Product fees are guaranteed to negatively impact returns, so it is important to minimise their impact when looking to gain the best value from the investment. Some managers report little or no fees paid by the investor to the manager, but instead charge the company or investment service itself. While this might initially be seen as better value for the investor, it is not as simple as that. Investors in unlisted BR services become a shareholder of the portfolio companies, so the reality is that any fees paid by the companies are effectively being paid by the shareholder (or investor). Therefore, both investor fees and company fees will both negatively impact the final return and must be considered together.

Analysis of what a manager is paid by the investor and by the company over a significant period will enable an adviser to conclude if the manager is offering good value, or if a disproportionate amount of fees is going to the manager at the expense of their investors.

2. Real investment returns

Another key component of assessing value is what the investment actually delivers. For BR solutions, investors’ main objective is commonly to pass on the maximum sum possible to their beneficiaries upon death. This may lead to a conclusion that delivering Inheritance Tax relief at the lowest possible cost is the primary driver of value. However, especially for clients with longer time horizons, the one-dimensional goal of avoiding a potential 40% Inheritance Tax bill can easily over-shadow the equally important goal of aiming to steadily grow the investment, preventing erosion by inflation, drawdowns and investment fees. Unlike some IHT-focused solutions, such as trusts or gifting, investors in BR services do not have to accept zero growth of their wealth from the point of investment.  Instead, investors can continue to earn returns, either taking an income stream or increasing the final sum to be passed onto their beneficiaries, precisely in line with their original objective.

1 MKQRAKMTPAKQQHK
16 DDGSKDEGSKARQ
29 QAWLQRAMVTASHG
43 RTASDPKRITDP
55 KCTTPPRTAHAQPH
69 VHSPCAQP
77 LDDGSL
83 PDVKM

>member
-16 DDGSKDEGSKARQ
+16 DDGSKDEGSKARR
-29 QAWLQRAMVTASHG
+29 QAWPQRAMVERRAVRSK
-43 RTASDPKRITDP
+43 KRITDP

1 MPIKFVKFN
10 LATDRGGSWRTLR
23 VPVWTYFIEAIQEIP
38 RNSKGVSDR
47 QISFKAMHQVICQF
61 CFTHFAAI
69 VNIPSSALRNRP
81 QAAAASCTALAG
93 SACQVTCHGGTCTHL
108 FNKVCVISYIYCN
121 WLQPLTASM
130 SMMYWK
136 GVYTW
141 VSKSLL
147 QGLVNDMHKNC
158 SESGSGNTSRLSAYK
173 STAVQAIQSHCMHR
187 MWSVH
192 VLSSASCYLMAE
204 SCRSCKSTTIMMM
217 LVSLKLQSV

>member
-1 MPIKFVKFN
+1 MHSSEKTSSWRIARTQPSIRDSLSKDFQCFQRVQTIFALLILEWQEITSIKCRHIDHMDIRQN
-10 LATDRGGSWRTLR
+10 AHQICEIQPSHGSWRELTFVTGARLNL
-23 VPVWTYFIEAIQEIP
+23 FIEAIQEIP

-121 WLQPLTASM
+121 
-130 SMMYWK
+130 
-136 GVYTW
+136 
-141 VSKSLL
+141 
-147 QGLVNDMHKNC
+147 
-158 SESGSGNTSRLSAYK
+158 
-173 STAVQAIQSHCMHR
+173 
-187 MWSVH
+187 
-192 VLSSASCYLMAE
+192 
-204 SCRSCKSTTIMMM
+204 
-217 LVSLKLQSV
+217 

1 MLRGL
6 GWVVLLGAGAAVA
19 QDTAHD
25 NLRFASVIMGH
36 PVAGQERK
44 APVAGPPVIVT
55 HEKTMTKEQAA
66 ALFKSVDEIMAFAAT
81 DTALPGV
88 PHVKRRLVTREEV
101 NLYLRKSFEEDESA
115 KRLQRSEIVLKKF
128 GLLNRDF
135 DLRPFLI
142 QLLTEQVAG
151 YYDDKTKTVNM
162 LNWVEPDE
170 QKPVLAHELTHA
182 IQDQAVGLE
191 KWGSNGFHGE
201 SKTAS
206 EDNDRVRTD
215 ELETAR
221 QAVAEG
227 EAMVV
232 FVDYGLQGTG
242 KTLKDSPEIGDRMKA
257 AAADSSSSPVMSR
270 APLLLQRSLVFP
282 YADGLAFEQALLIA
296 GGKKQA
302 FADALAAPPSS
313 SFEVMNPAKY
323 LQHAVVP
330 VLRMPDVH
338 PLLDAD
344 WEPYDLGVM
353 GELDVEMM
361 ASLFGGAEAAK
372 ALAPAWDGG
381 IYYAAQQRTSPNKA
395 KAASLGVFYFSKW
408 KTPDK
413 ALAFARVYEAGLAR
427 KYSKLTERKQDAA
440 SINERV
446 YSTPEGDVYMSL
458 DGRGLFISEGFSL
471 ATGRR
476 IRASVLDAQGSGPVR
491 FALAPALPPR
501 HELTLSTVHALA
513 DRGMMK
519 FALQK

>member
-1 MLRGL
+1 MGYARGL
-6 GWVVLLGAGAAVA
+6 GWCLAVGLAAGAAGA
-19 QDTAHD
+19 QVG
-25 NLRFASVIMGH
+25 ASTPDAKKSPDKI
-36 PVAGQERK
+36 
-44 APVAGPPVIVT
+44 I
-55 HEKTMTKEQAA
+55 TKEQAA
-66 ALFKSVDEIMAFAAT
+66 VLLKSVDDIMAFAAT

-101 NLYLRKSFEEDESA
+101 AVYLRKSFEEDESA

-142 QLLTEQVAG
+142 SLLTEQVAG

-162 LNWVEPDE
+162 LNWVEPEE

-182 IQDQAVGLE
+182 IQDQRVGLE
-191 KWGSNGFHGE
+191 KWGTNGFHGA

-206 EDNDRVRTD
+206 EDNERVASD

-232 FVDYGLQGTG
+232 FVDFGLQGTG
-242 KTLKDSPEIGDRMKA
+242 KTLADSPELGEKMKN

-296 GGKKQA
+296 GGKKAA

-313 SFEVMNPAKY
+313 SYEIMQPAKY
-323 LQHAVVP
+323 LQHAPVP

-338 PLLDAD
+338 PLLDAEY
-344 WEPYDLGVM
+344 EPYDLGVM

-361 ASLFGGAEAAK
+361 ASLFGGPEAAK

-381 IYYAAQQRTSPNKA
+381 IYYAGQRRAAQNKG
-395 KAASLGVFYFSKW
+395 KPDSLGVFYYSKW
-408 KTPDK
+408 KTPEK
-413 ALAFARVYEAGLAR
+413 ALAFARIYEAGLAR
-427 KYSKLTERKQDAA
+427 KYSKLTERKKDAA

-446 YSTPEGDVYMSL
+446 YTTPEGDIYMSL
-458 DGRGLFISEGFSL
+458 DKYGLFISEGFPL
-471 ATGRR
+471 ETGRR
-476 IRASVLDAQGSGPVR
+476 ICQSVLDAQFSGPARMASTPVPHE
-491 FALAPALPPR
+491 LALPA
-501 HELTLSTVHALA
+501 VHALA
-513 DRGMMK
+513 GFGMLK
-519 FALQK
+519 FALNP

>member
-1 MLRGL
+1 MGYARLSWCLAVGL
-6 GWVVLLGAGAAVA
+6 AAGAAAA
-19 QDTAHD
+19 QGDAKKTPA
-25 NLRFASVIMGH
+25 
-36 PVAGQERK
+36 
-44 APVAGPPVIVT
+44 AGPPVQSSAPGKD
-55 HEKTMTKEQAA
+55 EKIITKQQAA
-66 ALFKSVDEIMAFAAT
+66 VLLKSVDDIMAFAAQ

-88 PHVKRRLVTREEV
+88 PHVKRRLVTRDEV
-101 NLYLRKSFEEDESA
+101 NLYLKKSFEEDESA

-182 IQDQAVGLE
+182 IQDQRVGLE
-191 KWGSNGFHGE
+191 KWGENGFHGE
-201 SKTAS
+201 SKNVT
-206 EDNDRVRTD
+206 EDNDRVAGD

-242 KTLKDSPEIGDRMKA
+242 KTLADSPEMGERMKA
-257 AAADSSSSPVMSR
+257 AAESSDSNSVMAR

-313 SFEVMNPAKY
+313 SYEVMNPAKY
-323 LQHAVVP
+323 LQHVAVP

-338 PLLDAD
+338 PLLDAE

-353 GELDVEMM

While most BR managers predict their ongoing returns at a certain level, those targets are not guaranteed and historic performance varies widely.

3. The relationship between fees and risk

Given that the majority of managers in the BR space state their performance targets net of fees, to produce positive growth and achieve their target return, those managers must first earn back any fees they are taking. Let’s take the below scenario to illustrate this point.

 Are clients truly getting value from their BR solution? 4Manager 1

Annual performance target, net of fees: 3%

Annual fees: 3%

Gross performance target: 6%

 

Are clients truly getting value from their BR solution? 5Manager 2

Annual performance target, net of fees: 4%

Annual fees: 1%

Gross performance target: 5%

Initially, it might appear that Manager 2 must be taking more risk to target a higher net return of 4% than Manager 1, who is targeting 3%. However, Manager 1 has to deliver an additional 2% of gross return than Manager 2, to make up for charging higher fees. Higher fees not only impact returns and value, but they can also mean greater risk.

Market comparison

In the Tax Efficient Review’s most recent analysis of Unlisted BR Services1, they released data that ranks services in the market in terms of both investor returns and total fees. IEP Private Real Estate achieved the top rank for returns delivered, with the second lowest total fees in the market, demonstrating that it represents attractive value for investors in comparison to other services.

Continue Reading
Editorial & Advertiser disclosureOur website provides you with information, news, press releases, Opinion and advertorials on various financial products and services. This is not to be considered as financial advice and should be considered only for information purposes. We cannot guarantee the accuracy or applicability of any information provided with respect to your individual or personal circumstances. Please seek Professional advice from a qualified professional before making any financial decisions. We link to various third party websites, affiliate sales networks, and may link to our advertising partners websites. Though we are tied up with various advertising and affiliate networks, this does not affect our analysis or opinion. When you view or click on certain links available on our articles, our partners may compensate us for displaying the content to you, or make a purchase or fill a form. This will not incur any additional charges to you. To make things simpler for you to identity or distinguish sponsored articles or links, you may consider all articles or links hosted on our site as a partner endorsed link.